Record Cleaning Machines
By far one of the most effective ways to clean records – particularly en masse – is to use a record cleaning machine. Depending on your budget, there are several routes you can go down.
The first and most cost-effective method is to use a manual record cleaning machine, such as the Spin Clean Record Washer. Compact machines, such as the Spin Clean are a great way to batch-clean a lot of records in one sitting. They work by essentially giving your records a bath using a cleaning solution and distilled water. All you have to do is gently spin the record through the cleaning solution while the built-in cleaning pads do the heavy lifting. You can read and watch our full review of the Spin Clean, here.
Vacuum Record Cleaning Machines
A vacuum record cleaning machine will set you back a few more pennies than the fully manual spin-clean, but the fact is, they are also far more efficient. Instead of relying on the dirt and dust to drop to the bottom of the cleaning tank, a vacuum record cleaner will physically extract the contaminated cleaning fluid from the record surface. If you can spare the money, the results are impressive. You’ll also save a lot of time and effort when batch cleaning large collections. Check out our recent review of the Pro-Ject VC-S2 for a good example of this cleaning method in action.
Got a few bucks to spare? Ultrasonic cleaning is arguably the most effective and least abrasive way to clean records. Ultrasonic cleaning works by using ultrasound to agitate a liquid, producing tiny cavitation bubbles. Lots of tiny bubbles produce high forces, helping to gently lift contaminants adhering to the record surface.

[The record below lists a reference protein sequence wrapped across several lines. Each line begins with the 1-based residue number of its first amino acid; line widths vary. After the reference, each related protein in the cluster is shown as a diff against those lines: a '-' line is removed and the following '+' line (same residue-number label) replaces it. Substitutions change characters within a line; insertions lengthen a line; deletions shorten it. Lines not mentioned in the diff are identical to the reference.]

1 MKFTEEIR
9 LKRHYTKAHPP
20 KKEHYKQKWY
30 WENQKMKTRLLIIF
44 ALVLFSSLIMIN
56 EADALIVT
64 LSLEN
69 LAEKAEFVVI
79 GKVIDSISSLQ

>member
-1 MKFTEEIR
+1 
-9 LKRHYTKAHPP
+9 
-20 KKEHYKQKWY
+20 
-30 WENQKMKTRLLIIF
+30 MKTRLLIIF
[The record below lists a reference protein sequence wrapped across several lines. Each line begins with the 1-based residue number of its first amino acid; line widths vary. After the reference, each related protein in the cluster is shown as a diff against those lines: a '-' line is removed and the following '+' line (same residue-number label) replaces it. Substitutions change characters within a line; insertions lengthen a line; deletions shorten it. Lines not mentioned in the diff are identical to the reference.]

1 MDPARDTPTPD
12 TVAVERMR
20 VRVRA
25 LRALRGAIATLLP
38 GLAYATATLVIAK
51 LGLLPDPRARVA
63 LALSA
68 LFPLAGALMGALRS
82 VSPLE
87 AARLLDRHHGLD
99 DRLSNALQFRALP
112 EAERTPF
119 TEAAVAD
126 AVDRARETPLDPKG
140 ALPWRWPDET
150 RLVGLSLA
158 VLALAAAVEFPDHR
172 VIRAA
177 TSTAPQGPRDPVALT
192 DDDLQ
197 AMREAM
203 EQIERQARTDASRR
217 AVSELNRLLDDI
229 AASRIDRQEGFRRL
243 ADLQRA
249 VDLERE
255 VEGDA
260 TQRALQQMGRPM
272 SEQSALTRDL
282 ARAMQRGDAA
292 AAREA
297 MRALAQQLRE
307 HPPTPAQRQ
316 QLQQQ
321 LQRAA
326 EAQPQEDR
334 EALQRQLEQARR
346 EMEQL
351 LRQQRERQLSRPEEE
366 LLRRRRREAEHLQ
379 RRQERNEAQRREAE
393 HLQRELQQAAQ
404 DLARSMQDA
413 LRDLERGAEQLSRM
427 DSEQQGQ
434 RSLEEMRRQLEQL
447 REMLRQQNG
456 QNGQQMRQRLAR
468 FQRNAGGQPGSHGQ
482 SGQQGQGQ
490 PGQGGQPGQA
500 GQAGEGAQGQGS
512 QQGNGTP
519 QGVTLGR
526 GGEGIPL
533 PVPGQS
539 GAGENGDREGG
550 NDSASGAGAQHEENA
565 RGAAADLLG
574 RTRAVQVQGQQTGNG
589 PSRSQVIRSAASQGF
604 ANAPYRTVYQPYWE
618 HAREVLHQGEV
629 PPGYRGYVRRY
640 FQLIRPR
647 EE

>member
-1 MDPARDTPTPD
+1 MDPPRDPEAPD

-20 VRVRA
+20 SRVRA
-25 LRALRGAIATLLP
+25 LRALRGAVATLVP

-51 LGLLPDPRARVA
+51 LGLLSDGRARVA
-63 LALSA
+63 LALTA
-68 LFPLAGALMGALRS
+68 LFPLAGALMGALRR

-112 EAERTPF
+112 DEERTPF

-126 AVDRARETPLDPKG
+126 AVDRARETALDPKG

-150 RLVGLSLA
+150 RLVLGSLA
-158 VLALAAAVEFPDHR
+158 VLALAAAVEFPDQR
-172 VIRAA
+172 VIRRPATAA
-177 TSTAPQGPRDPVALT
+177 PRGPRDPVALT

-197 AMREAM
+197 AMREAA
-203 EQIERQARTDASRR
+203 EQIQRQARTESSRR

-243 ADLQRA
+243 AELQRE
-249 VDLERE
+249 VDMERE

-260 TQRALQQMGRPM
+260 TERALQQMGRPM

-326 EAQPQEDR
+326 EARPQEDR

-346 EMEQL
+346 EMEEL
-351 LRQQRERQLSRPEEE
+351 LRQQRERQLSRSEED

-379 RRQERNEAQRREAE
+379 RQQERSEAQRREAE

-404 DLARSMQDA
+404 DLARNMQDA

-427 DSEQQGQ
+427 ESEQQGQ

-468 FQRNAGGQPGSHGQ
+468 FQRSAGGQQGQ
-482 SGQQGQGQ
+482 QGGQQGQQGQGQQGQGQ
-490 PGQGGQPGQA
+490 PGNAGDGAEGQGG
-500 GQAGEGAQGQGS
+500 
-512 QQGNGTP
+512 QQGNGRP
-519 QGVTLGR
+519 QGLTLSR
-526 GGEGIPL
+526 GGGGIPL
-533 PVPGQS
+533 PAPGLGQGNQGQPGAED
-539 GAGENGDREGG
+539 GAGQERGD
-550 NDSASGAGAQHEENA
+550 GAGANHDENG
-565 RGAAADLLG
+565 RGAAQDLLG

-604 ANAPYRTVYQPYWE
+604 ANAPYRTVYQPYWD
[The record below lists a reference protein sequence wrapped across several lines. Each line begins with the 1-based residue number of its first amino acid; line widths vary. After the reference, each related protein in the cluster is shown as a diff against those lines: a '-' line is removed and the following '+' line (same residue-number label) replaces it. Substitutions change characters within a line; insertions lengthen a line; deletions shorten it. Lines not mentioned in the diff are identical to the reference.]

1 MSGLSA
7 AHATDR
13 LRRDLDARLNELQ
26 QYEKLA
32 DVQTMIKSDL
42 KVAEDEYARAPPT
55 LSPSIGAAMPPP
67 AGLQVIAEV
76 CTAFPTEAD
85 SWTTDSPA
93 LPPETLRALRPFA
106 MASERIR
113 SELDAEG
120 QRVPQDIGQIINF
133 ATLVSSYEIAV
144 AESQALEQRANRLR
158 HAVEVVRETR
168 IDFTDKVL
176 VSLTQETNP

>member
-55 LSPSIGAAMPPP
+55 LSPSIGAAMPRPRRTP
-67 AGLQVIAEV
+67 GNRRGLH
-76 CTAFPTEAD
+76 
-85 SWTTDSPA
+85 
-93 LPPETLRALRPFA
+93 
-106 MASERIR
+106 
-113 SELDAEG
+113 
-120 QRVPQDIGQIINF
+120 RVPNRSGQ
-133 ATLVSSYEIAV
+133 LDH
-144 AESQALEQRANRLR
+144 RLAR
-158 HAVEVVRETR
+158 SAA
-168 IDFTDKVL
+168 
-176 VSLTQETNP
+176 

The only drawback? Price. A purpose-built ultrasonic record cleaner can set you back thousands. As an affordable alternative, there are companies that manufacture record adaptors for use with commercially available ultrasonic cleaning tanks. You can read more about those here.
A worn stylus can permanently damage your records. If you’re unsure about the condition, play on the safe side and replace it. As a matter of practice, I replace my stylus at least once every year. How long a stylus will last depends on how many records you play, the condition of your records, and how well you maintain the stylus with regular cleaning. On average, a diamond stylus tip will typically last between 800 and 1000 playing hours. (That’s a best-case scenario of about four records per day).
To help your stylus stay in tip-top condition for as long as possible, avoid playing damaged or very dirty records, and make a habit of cleaning your stylus regularly. For this, you’ll need a stylus cleaner (I use the SC1 GrooveWasher solution) to gently remove dirt. When doing so, always handle with care and gently pull the brush from back to front to ensure you don’t damage the delicate stylus shank. (Once again, you can get 10% off with the code SOUNDMATTERS10)
Some folks argue that stylus cleaning fluid and brushes may pose a risk to the cartridge and stylus shank. I have never experienced any issues personally, but if fluid-based stylus cleaning concerns you, consider a gel-based stylus cleaner, such as the Onzow Zero Dust.